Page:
When my friend creates her own version of the Harriet Tubman Underground Railroad Byway—a driving tour that includes 36 historical sites along more than 125 miles of Maryland’s eastern shore—I agree to go along. I don’t know what to expect, but over the course of eight hours, I tremble, I weep, and I dance as we retrace the steps of one of America’s most famous abolitionists and activists.
Tubman was born into slavery in 1822 and grew up in Dorchester County, Maryland. After escaping to Philadelphia in 1849, she returned to the area more than a dozen times to rescue family and friends.
Grasping for the past
We arrive at the Harriet Tubman Museum and Education Center in downtown Cambridge before it opens, but take a moment to regard a black and white photograph of Tubman hanging in the museum’s window. A larger-than-life, 14-by-28-foot mural of Tubman extending her hand is painted on the side of the museum. The Harriet Tubman Memorial Garden features a mural of her as well, painted by one of her descendents.
As we continue driving, the Harriet Tubman Byway audio guide plays in the car and I cry silent tears, wiping them quickly and hoping no one notices. I think to myself, “I—and so many others—might not exist if Harriet Tubman hadn’t helped free my ancestors.” I cannot fathom what her journeys must’ve been like, traveling through the woods at night while men hunted her like prey. Her faith and resilience are awe inspiring, to say the least.
After leaving the garden and museum, we head to the nearby Bucktown Village Store, which looks today as it did in the 1800s. Tubman shopped here regularly as a teenager. When she refused to help a white man tie up his slave, he picked up a two-pound weight from the counter and threw it at his servant. It missed and hit Tubman instead, fracturing her skull. She received no medical attention and returned to work the next day, but she would suffer complications from this head injury throughout the rest of her life. Many refer to this incident as Tubman’s first act of defiance, but I see it as nascent heroism.
I stand on the wooden steps at the entrance to the store and when I cross the threshold I feel as if I’ve been teleported back to the 19th century. The room contains shelves piled with antiques and a glass display filled with artifacts. I pick up the infamous black weight and hold it in my palm. It feels much heavier than its two pounds and I grow angry imagining it traveling across the room toward Tubman. I also feel grateful that she survived.
I listen to the shopkeeper share tales about the general store’s history and Tubman’s life. Wandering around the floor, I try to picture the other indignities that Tubman and fellow slaves were forced to endure. A cotton ball lies on the rustic blue counter, representing the despair of so many. I’m reminded that there are people still living in the U.S. today with painful memories of working in the cotton fields—they’re told to get over it, but I pray to never forget.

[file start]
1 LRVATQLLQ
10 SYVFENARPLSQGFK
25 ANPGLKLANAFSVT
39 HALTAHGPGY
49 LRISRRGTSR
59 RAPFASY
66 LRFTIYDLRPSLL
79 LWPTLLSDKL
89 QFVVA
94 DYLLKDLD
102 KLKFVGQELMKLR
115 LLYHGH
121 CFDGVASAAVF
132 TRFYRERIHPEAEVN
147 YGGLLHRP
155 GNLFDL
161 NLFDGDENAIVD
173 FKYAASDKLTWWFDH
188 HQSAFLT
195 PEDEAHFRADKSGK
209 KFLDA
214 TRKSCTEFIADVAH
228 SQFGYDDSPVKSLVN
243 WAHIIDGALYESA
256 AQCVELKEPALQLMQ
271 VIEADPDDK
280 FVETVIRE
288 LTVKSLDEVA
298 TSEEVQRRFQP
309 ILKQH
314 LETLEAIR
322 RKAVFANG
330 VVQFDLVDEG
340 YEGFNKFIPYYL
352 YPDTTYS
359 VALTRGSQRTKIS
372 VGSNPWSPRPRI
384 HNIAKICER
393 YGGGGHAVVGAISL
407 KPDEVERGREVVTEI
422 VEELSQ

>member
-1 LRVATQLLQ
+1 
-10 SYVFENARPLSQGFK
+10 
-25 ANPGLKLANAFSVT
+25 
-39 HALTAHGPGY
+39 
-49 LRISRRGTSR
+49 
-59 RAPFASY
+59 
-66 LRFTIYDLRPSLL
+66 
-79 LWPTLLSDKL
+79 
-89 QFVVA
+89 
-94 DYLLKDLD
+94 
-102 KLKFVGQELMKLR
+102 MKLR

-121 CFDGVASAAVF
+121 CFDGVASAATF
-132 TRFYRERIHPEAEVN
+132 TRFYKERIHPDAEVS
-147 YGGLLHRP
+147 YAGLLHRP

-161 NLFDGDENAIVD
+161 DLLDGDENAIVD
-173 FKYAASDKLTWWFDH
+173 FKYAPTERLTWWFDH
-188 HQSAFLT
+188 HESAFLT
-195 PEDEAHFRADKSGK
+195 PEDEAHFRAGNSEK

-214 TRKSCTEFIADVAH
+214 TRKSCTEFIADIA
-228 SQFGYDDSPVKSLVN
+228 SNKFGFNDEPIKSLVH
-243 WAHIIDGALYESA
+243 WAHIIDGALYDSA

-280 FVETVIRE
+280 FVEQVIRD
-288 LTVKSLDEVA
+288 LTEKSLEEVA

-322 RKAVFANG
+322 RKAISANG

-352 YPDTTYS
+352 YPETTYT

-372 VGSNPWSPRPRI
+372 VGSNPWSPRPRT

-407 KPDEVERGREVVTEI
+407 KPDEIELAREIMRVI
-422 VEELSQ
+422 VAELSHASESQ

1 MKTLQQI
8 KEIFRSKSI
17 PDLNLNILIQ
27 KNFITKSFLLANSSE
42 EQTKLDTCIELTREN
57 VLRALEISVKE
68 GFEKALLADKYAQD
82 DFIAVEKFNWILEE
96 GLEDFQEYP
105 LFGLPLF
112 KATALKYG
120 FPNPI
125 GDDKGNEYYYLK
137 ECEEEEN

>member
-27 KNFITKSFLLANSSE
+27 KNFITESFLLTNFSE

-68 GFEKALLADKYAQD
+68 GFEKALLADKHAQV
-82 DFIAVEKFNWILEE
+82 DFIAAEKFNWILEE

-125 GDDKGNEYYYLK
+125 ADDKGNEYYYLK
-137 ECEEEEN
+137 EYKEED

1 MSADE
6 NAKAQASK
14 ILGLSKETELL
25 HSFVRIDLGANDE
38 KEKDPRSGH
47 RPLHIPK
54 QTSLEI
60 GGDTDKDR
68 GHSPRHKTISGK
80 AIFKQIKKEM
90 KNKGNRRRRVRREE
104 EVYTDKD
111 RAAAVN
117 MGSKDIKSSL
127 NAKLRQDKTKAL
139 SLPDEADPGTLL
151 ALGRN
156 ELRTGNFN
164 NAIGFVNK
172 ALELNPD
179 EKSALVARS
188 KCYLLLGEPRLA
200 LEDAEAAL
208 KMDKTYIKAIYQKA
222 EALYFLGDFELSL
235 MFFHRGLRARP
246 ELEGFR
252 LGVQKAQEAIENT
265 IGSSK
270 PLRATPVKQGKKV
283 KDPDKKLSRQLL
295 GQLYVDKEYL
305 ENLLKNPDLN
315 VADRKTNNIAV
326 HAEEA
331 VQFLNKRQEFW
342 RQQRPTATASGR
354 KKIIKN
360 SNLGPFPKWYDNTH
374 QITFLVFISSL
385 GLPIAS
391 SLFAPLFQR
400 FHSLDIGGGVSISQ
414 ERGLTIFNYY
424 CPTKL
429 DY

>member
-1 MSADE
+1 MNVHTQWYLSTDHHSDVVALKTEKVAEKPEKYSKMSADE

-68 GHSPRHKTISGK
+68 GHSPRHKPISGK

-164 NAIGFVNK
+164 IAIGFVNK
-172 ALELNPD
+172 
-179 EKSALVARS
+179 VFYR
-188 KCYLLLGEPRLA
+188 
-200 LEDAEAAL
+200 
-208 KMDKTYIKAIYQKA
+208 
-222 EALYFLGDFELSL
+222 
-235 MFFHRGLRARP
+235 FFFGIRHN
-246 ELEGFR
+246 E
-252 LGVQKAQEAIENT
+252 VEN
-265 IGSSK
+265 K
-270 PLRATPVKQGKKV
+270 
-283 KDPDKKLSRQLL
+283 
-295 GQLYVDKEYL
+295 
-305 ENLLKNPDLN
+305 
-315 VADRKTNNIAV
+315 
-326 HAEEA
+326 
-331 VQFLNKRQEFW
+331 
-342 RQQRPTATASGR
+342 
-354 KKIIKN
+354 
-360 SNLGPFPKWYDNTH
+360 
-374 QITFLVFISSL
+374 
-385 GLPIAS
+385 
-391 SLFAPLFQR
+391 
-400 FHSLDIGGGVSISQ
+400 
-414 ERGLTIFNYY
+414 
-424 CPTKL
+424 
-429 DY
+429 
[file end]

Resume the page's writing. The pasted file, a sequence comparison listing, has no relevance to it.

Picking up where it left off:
Before I exit the shop, it occurs to me that Tubman may have touched the door handle in front of me. I want to palpably experience history, so I reach out, grasping for the past. I want to feel not only her presence, but her pain.
Persist and rest
Later, we explore the Stanley Institute Museum, formerly known as the Rock School. The one-room schoolhouse was built in 1865, moved to its current location in 1867, and run by local Blacks until the 1960s. The small foyer provided space for coats and galoshes, and a large boiler is surrounded by old fashioned desks.
I glance at the various books and think about how, prior to the Civil War, it was a crime to teach slaves how to read. Yet they persisted in pursuing their own education and taught others. I’m surprised to learn that Tubman herself was unable to either read or write.
It’s impossible—and even dangerous—to strip a building of its historical context.
We drive through a residential area until we arrive at the manicured lawn of the Dorchester County Courthouse. The courthouse once hosted slave auctions—in fact, Tubman’s two children and neice fled from the auction block before they could be sold into slavery. She met them in Baltimore and led them to Philadelphia, where they were free.
The courthouse possesses an objective beauty, but it’s impossible—and even dangerous—to strip a building of its historical context. My stomach twirls into knots and I refuse to step onto the elevated auction block. I maintain my physical distance while allowing myself to grieve for those who did not have the same choice.
Our last stop is the Harriet Tubman Underground Railroad National Historical Park Visitor Center. Tubman more than deserves a space that honors not only her life as a slave and crusader, but also as a suffragist, civil rights activist, and humanitarian. I hope to finally find peace at the 10,000-square-foot sanctuary, and I’m greeted by a bronze bust of Tubman; she looks regal.
A documentary about Tubman’s life shown at the Visitor Center is so riveting, I watch it twice. Afterwards, I sit on a bench next to a life-size statue of Tubman. We’ve only made five stops, but I’m exhausted. I imagine Tubman making at least 13 of her arduous journeys, ushering more than 70 people to freedom along the way. When I look over at her, she looks delicate and calm. “Thank you for your sacrifice,” I whisper.
If you go
The Harriet Tubman Underground Railroad Byway is a 125-mile self-guided driving tour. For an interactive map and to download the audio guide, visit hariettubmanbyway.org. The movie Harriet, a Hollywood retelling of Tubman’s legendary mission, opens in theaters on November 1.